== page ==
Friday, January 21, 2011

Compassion (And The Lack Thereof)

Before my community choir's Christmas concert last month, our director sent out an e-mail noting that there was an empty food donation box for a local charity near the door of the venue where we were going to perform—a museum of sorts that doesn't get much business in the winter—and he asked us to encourage our family and friends who were going to hear us sing to bring a couple of non-perishable food items to the concert and donate them.  (For this charity, people donate toys, non-perishable foods and the like and the organization distributes them to people who wouldn't otherwise be able to have these at Christmas.)  When I left that night, I noticed that the box was overflowing and a couple of large cardboard boxes held even more food donations.

A few hours after my grandfather died, most of my family got together for breakfast at the local restaurant where I've been ordering pizza at least once a month for the past six or seven years. I got there late because I fell asleep again after I'd heard that everyone was meeting, but I got there in time to have a cup of tea.  When I went to pay, the person who'd served my tea told me that he'd already taken care of it.  It was a small act of kindness, but I will always remember it and be grateful to him for it.

Things like this give me hope—they're a sign that for all that's happened to the world, there are still people around who care about what happens to others and who try to make things a bit better for those less fortunate than themselves.

But just as there are things that give me hope, there are many—oh, so many—that can and will take it away, such as some news I read last month from my neighbours to the South: apparently poor people only need to eat once a month.  Lovely, isn't it, how some people like to pretend that a month's allocation of food stamps will stretch to a huge, decadent meal every day for a month just because they personally burned through a month's worth of food stamps in one day? *sigh*  It's like they don't think that poor people need to survive on what can be purchased with those things for a whole month at a time.  Like they think that poor people have a special metabolism that will allow them to survive on one large meal per month.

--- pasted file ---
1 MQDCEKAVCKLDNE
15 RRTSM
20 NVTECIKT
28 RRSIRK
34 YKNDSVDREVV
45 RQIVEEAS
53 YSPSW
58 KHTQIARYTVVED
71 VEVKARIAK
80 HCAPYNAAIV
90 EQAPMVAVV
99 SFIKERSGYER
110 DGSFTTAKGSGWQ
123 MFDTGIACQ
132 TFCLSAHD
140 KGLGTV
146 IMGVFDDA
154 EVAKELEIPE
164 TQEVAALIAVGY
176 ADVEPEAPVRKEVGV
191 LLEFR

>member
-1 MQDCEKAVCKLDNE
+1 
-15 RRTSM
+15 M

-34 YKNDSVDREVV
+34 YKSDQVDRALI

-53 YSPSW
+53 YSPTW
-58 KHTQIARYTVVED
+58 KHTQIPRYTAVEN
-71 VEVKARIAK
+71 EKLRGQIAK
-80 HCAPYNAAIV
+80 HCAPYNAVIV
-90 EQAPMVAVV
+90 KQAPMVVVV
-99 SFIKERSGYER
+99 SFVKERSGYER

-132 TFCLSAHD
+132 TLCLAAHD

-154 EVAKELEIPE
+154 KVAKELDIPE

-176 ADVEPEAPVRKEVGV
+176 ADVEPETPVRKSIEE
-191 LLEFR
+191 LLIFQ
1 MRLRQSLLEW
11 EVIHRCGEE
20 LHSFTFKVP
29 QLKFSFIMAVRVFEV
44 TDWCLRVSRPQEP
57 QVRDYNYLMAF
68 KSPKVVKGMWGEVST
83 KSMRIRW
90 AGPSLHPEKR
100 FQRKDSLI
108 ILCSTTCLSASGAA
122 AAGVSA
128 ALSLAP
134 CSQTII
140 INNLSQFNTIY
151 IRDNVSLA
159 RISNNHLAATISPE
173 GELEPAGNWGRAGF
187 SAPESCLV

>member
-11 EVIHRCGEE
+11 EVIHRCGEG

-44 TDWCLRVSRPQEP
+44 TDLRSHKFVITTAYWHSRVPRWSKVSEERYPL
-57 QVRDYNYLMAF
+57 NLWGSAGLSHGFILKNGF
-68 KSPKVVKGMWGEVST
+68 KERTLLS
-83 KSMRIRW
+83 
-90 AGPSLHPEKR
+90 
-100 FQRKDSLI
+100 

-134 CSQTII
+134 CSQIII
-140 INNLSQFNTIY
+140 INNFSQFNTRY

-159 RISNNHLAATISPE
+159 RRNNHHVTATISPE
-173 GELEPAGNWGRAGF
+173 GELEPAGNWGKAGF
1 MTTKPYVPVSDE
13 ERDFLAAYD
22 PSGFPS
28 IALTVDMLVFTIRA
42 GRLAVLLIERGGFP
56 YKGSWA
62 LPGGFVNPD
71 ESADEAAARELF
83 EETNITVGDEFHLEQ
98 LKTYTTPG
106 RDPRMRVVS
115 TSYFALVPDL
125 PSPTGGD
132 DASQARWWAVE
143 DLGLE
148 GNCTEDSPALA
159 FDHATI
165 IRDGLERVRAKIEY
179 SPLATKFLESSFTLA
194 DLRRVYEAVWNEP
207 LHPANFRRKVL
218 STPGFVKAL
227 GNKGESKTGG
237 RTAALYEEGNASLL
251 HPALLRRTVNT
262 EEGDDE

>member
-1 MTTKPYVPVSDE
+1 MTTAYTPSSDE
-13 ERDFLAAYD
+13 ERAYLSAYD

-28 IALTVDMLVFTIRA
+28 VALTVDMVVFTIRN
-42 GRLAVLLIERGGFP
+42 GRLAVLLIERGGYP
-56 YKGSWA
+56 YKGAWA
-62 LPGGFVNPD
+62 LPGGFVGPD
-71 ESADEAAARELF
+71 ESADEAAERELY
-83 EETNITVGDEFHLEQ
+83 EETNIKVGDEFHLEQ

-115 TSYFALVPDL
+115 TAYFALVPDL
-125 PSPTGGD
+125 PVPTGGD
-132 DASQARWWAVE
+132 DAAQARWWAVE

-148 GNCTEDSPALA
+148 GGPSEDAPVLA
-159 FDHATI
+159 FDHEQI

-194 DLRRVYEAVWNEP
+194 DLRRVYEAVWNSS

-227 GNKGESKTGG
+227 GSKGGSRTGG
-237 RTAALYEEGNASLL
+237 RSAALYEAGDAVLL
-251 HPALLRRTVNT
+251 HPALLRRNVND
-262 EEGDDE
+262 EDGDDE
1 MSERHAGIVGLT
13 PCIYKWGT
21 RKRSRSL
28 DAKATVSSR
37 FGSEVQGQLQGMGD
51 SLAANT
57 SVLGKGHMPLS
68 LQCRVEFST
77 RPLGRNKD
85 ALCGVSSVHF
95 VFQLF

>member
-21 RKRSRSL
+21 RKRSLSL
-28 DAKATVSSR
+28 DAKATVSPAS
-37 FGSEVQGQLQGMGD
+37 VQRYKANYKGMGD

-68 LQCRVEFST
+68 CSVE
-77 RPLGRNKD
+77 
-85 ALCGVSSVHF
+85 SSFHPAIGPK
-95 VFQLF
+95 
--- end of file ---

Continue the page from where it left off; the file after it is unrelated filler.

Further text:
Actually, sometimes I suspect that it's not so much that they don't know/care/realize that even poor people need nutritious food to survive, as they simply don't care if poor people survive.  Just like the oh-so-compassionate folks who think it's perfectly fine that the parents of a baby who needs a $500,000 transplant in order to survive would have had to see their child suffer and die of a treatable disease if it hadn't been for an insurance company who approached them and said they'd cover it, since the surgery is so unreasonably costly and Medicaid won't pay for it thanks to budget cuts, claiming that it's an experimental procedure despite its proven success rate (73%) and the fact that it was first performed nearly eighteen years ago.

"Experimental," my foot.

In the comments to the first story, people were calling this an example of what socialized medicine will do, all the while ignoring the fact that this is actually an example of what for-profit health care always does!  When your medical system is run on a for-profit basis, the people with the most money will always be able to access the care they need, but without help, those who are less fortunate will often find it difficult, if not absolutely impossible, because the prices are so high.  And this is something that the current incarnation of the so-called "Grand Old Party" will never protest—as we've seen by the Republican-controlled House's decision to repeal last year's new health-care law.  I know it's probably just a symbolic thing, as the Senate is unlikely to allow it, but it's offensive just the same because it shows exactly how much the Republicans don't care about anyone who's not filthy rich.